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Most dog lovers are fond of receiving a gentle nudge from a cute, wet dog nose. So should you worry when that sniffer dries out?
Dog noses have many functions, mostly to assist the incredible sense of smell that they use to navigate the world. The complex functions of your dog’s nose include:
- draining excessive tears from tear ducts
- sweating through their nose
- a powerful sense of smell that gives them information about the world
Pretty amazing, huh? When a dog nose dries out, contrary to common belief, it doesn’t necessarily mean anything is going wrong. However, dryness may affect those complex sensory functions in your dog’s nose.
Read on to find out why your dog’s nose may be dry and what to do about it.
Why Dog Noses Get Dry
Dogs wet their nose by licking them, so a dry dog nose is likely caused by a lack of licking. My dog’s nose is particularly dry after she wakes up in the morning or from a nap. Breeds such as bulldogs and pugs often have dry noses because they just can’t reach their nose with their tongue to wet it, so the nose can then dry and crack.
Or, like humans, allergies can dry out your dog’s nose. A dry nose may also be a simple case of a sunburned schnozz, particularly if your pet’s nose is naturally lighter in color.
Less often, a dry doggy nose can be a sign of a fever or disease and is usually accompanied by changes in behavior, appetite, or energy.
In short, some of the reasons your dog’s nose is dry are:
- Not licking the nose to re-wet it
- Difficulty licking the nose due to facial structure
- Seasonal allergies
- Newly introduced allergens in the home, especially plastics
- Heat exposure
- Sun exposure
- A skin disorder
- An auto-immune disorder
When to Worry about Your Dog’s Dry Nose
The level of hydration in a dog’s nose naturally ebbs and flows. However, there is cause for concern if the normal pattern of wetness and dryness in your dog’s nose changes.
A dry nose is a cause for concern when accompanied by any of the following symptoms:
- Changes in behavior
- Your dog feels hot (how to check your dog’s temperature)
- Cracked or crusted tissue
- Unusual nasal discharge
If you’re worried about your dog’s unusually dry nose, particularly in the presence of behavioral changes or appearance, seek the advice of a vet.
How to Soothe Dry Doggy Noses
There’s no question that a chronically dry nose can become uncomfortable for your dog. Dryness or discharge can cause cracking and rawness.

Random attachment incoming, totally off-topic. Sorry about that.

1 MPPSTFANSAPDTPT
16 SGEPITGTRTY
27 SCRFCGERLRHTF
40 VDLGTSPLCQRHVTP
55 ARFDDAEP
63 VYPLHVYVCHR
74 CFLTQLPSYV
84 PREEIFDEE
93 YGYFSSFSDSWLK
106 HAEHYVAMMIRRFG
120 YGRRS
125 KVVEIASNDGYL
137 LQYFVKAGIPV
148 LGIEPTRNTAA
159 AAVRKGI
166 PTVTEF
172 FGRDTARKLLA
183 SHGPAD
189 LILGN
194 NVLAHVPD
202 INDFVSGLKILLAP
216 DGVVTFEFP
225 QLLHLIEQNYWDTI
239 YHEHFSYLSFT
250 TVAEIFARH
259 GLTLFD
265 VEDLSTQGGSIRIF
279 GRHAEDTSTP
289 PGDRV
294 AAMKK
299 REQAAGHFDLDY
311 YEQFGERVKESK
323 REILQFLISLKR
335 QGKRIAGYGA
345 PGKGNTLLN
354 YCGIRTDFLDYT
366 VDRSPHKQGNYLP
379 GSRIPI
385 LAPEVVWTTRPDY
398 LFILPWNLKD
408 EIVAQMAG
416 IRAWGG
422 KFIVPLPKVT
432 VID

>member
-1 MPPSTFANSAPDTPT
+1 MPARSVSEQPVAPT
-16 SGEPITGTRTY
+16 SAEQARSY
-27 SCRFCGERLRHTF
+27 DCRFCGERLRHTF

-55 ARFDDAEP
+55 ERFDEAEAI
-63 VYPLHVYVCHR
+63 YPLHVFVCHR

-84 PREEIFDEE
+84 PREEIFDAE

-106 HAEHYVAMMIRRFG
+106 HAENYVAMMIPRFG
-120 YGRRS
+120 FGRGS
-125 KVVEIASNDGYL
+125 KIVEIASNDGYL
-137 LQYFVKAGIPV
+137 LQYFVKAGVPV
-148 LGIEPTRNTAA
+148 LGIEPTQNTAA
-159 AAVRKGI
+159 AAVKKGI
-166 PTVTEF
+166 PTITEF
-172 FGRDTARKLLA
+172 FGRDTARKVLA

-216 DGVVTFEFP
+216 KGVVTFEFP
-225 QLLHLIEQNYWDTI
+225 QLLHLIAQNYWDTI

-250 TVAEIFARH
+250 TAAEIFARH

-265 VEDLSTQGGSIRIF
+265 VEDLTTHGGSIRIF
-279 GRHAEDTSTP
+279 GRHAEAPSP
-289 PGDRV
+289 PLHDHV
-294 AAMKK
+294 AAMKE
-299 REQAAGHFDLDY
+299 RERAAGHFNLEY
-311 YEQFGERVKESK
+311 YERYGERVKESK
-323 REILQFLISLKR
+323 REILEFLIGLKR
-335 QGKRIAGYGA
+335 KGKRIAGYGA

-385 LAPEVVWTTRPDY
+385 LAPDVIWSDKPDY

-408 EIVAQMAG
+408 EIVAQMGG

First of all, hydration, hydration, hydration. Make sure they have access to plenty of fresh water!
It may seem obvious to make sure your dog has water, but the operative word here is “fresh”. I know my dog won’t drink the water from dog bowls at the park—she’ll only drink fresh water at home. Some dogs are just more particular than others.
There’s a chance your dog is reacting to a new allergen in your home. Be mindful about introducing new products like treats, bowls, or toys to your dog. If you have plastic dog bowls, switch to ceramic or metal. In general, try eliminating any new household products recently introduced. Also, if you recently added new treats or changed food, switch back to your previous brands to see if food allergies might be the culprit for your dog’s dry skin.
Lotions, Oils, and Salves for Dogs
If you try a salve to soothe your dog’s dry nose make sure it’s edible as they will inevitably try to lick it off. People swear by coconut oil as a soothing agent—you can also try shea butter or almond oil. Alternatively, a salve, lotion, or oil formulated especially for dogs, like ResQ Organics or Snout Soother. Lastly, in the case of sun exposure for short-haired or light-skinned dogs, pick up a pet sunscreen.
The Bottom Line on Dry Dog Noses
In short, there are many perfectly normal reasons for your dog’s nose to be a little dry. From allergies to sunburns, dog noses are sensitive to changes.
If your dog’s dry nose is accompanied by noticeable changes in eating, energy, or behaviors, see your vet. Or if your dog shows signs of a more widespread problem, read more about dry skin in dogs here.
And feel free to offer your dog some relief in the form of balms, salves, and skin butter. We review our favorite treatments here.